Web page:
Earliest Narrative Cave Art Discovered in Sulawesi: A 51,200-Year-Old Marvel

A groundbreaking discovery in Sulawesi, Indonesia, has unveiled the oldest known narrative cave art, dating back at least 51,200 years. This revelation, published in the journal Nature, not only rewrites the timeline of human artistic expression but also showcases the advanced storytelling abilities of our ancient ancestors.

Unveiling the Ancient Artwork

In the Maros-Pangkep region of Sulawesi, researchers have identified a cave painting featuring human-like figures interacting with a wild pig. The depiction of these scenes suggests a level of sophistication in early human culture previously unrecognized.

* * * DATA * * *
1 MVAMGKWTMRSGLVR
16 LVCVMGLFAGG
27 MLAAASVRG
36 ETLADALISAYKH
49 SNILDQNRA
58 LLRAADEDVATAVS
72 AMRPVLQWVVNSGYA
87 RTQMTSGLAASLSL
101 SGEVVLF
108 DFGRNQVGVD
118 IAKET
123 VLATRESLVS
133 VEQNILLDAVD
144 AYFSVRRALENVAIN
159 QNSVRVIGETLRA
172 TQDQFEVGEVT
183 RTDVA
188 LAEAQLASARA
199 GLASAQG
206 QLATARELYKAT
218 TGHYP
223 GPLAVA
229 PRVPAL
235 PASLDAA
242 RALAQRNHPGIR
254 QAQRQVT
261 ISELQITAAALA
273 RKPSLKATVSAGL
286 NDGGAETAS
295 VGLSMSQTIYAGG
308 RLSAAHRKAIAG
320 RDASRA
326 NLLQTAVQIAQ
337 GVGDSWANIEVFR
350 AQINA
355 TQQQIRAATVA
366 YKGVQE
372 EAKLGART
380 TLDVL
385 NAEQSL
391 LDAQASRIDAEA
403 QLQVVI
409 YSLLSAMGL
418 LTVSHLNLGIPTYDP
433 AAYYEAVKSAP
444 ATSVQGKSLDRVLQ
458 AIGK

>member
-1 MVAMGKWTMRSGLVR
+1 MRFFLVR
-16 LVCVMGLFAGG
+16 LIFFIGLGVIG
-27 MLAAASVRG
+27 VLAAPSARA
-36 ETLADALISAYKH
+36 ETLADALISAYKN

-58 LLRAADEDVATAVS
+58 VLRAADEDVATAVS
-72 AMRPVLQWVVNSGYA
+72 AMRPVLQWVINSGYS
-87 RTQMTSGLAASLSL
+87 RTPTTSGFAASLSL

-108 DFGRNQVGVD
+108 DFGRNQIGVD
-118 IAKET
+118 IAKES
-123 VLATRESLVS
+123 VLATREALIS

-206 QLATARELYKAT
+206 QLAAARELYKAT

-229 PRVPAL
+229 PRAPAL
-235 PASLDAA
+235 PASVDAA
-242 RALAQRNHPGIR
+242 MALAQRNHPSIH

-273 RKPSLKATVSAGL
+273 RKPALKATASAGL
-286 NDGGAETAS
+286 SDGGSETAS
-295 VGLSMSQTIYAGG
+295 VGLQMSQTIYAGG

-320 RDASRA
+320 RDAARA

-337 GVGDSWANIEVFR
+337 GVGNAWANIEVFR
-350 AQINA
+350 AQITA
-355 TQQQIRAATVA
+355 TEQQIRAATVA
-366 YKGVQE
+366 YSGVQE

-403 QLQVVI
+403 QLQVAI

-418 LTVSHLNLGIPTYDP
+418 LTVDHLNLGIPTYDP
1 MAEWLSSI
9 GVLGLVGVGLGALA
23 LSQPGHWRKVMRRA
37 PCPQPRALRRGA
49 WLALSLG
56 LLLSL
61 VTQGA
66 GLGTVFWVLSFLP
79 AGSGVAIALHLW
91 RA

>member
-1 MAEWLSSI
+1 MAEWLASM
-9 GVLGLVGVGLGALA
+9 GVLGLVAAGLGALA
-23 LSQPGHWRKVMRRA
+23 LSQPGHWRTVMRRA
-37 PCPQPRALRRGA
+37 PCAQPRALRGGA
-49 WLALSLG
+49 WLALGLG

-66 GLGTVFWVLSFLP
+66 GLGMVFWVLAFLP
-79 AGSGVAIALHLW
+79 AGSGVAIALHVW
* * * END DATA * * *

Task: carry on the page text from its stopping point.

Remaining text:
“Our discovery suggests that storytelling was a much older part of human history… than previously thought,” study co-author archaeologist Adam Brumm told a press conference, reported Phys.org.

Using a novel dating method, scientists have provided a more accurate age for this artwork, pushing back previous estimates by at least 5,700 years. This finding suggests that early humans were creating complex narrative scenes much earlier than previously thought.

The Challenge of Dating Prehistoric Art

Dating prehistoric rock art accurately has long been a challenge for archaeologists. Traditional methods, like the solution-based uranium-series technique, involve analyzing calcium carbonate deposits that naturally form on top of cave paintings. By measuring the radioactive decay of uranium into thorium within these deposits, researchers can…

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